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    Arachnophobia Is Coming To Your Kitchen

    Here’s what’s happening this week in food news

    We’ve all seen and heard how eating insects is good for the planet, a good source of protein and good for our wallets; but for most of us we can’t get past the ick factor of taking a handful of bugs, even deep fried with cinnamon on top, and eating them instead of M&Ms.

    One brand thinks they can solve the problem. One Hop Kitchen is launching its Mealworm and Cricket Bolognese sauces made with vine-ripened tomatoes, extra virgin olive oil, onions, garlic, carrots and celery, and replaces the ground beef with either mealworms or crickets – call it texturized insect protein. Eli Cadesky, the founder of the company along with his brother, told FoodNavigator-USA: “When you taste the sauce, you will find that the crickets are very mild and the mealworms, as crazy as it’s going to sound, have a parmesan cheese flavor to them.” He added farming 5 pounds of insects takes the same resources as needed to produce just 1 pound of beef, and livestock rearing is responsible for 18% of greenhouse gas emissions and each jar of his sauce saves about 1,900 liters of water as compared to a beef pasta sauce.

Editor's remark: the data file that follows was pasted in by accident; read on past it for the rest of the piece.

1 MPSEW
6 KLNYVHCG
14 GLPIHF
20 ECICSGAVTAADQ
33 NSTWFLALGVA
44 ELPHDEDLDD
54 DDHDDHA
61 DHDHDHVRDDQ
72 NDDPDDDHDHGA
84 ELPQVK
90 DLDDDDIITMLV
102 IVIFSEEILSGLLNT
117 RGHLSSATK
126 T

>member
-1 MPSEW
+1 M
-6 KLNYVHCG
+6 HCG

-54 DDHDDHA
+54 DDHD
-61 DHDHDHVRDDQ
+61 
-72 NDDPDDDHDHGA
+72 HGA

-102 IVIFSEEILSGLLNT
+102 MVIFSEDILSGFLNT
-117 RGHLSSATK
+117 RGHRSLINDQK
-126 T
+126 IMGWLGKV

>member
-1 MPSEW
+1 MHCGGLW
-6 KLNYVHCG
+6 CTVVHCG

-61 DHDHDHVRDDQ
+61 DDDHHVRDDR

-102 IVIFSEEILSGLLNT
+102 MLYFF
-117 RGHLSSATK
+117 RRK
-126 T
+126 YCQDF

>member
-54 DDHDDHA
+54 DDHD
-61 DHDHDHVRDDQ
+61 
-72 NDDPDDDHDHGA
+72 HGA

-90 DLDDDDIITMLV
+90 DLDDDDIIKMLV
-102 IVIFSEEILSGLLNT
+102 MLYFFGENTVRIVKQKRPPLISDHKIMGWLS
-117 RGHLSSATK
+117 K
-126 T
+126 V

If you are still not convinced, One Hop Kitchen’s sauces have 100 mg of Omega3s per serving, no added sugar half the saturated fat, one-third of the cholesterol, and three times the amount of vitamin B12.

    Not a believer yet? Maybe doctoral student Daylan Tzompa Sosa, the lead author of a new study at Wageningen University in the Netherlands can convince you. His team according to a report onNewHope.com, explored a range of fatty acids, omega-3s that were byproducts of extracting protein from different insects - mealworms, beetle larvae, crickets, cockroaches, grasshoppers and soldier flies. Sosa did add one non-scientific comment: "All the oils smell differently, some nicer than others." 

    Jeff Daniels would be proud.

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